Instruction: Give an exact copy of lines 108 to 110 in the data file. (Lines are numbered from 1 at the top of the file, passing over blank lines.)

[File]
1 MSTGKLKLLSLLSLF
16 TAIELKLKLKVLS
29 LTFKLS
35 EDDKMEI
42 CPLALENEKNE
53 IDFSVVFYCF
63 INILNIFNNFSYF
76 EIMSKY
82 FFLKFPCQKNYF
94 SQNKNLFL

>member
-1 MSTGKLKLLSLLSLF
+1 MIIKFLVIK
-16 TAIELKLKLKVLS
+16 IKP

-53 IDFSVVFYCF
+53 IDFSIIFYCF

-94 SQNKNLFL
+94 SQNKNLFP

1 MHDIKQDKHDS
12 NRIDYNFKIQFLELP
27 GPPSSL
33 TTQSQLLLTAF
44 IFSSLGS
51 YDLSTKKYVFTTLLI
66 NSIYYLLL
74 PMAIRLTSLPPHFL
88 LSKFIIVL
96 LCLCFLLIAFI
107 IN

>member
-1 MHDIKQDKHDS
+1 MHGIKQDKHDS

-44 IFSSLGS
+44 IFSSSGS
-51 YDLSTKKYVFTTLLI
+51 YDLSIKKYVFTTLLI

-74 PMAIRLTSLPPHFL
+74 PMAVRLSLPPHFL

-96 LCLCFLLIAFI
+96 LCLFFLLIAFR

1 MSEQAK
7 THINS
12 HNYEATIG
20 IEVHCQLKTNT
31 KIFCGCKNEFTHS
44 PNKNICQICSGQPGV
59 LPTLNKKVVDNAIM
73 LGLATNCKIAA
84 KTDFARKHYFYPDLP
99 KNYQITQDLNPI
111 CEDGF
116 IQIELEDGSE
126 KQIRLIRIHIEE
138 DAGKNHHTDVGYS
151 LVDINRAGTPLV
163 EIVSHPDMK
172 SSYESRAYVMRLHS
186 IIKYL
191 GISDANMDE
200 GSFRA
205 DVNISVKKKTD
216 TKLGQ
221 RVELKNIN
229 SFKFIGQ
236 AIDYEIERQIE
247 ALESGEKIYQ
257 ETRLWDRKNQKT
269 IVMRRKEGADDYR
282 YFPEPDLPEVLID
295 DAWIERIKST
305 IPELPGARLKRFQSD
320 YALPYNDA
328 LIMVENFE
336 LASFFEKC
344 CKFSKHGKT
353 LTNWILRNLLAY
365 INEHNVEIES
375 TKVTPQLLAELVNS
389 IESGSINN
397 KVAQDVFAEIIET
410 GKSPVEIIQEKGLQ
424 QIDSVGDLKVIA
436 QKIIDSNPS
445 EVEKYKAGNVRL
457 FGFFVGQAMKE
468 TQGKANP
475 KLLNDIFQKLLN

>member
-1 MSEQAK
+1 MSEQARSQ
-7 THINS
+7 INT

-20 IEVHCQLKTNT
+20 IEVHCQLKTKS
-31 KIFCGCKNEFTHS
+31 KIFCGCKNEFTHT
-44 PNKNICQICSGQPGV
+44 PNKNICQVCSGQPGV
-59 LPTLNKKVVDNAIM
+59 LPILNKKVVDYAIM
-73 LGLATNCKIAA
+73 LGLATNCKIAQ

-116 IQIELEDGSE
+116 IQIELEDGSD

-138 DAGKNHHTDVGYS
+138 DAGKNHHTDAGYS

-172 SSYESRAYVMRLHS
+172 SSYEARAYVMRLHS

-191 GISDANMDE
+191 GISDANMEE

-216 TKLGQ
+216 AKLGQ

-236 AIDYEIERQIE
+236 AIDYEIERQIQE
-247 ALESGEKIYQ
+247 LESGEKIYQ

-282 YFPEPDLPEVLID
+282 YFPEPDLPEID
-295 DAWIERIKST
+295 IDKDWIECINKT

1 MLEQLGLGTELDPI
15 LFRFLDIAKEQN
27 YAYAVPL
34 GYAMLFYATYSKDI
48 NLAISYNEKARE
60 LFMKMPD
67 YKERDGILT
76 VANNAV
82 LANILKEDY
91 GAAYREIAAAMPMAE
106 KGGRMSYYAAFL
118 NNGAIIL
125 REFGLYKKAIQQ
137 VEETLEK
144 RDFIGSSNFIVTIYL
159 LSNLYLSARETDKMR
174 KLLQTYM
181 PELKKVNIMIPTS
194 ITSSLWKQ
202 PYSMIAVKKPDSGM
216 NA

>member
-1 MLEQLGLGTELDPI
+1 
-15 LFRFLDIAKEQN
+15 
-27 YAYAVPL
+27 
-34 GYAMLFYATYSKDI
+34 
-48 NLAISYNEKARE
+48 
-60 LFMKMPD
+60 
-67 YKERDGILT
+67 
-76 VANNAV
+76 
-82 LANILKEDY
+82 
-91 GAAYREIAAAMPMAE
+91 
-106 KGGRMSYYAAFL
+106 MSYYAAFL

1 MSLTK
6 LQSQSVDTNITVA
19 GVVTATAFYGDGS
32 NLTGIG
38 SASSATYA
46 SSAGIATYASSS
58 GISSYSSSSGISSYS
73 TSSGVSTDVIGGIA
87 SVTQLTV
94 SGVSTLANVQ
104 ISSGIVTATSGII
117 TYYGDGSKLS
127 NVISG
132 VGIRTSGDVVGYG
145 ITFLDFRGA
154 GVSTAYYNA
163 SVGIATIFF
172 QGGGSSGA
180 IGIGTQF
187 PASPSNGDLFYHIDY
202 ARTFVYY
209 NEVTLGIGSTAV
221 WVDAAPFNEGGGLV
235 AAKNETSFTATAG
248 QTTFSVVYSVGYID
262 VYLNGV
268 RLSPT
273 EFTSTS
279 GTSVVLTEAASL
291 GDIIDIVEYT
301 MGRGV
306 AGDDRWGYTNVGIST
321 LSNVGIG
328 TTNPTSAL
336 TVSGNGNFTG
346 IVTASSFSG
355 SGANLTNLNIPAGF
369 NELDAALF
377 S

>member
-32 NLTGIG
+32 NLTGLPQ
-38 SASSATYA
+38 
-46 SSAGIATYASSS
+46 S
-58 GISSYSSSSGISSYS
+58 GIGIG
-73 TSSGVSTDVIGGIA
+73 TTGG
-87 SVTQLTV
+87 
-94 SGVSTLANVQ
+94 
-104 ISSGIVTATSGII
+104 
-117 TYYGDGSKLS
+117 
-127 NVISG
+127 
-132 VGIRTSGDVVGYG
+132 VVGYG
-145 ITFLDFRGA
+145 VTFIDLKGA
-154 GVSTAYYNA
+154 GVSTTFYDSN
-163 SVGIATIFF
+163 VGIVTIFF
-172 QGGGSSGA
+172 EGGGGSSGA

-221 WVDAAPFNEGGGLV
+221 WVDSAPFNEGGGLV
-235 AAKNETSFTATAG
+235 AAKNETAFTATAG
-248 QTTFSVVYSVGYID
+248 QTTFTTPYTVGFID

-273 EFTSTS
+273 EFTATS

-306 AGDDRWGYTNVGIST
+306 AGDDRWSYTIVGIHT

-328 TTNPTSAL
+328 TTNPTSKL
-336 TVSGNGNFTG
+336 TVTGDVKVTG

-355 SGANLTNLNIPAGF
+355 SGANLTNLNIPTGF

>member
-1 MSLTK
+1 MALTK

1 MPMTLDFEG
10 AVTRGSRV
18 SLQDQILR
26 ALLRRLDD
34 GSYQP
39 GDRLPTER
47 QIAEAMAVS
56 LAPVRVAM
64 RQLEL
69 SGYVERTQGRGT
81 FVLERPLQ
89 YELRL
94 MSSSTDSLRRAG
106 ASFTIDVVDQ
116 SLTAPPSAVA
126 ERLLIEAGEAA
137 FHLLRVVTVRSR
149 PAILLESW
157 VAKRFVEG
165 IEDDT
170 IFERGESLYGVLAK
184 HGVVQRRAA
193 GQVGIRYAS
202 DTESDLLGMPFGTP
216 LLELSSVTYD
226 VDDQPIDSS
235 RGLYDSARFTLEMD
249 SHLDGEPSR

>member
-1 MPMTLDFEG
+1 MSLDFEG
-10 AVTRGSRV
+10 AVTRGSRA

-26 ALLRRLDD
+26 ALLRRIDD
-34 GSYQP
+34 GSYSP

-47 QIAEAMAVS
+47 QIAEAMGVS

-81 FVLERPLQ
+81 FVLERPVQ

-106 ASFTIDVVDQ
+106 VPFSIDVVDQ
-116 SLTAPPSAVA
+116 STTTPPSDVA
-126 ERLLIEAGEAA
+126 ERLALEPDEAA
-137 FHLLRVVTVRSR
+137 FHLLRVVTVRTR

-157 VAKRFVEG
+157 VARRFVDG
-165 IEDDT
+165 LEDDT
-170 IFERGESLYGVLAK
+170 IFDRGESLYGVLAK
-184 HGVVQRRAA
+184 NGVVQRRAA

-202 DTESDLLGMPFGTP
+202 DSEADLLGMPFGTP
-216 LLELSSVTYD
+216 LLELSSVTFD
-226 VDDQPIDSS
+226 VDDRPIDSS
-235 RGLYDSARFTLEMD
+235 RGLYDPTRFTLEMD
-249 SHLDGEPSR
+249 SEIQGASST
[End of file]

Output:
-172 SSYESRAYVMRLHS
+172 SSYEARAYVMRLHS

-191 GISDANMDE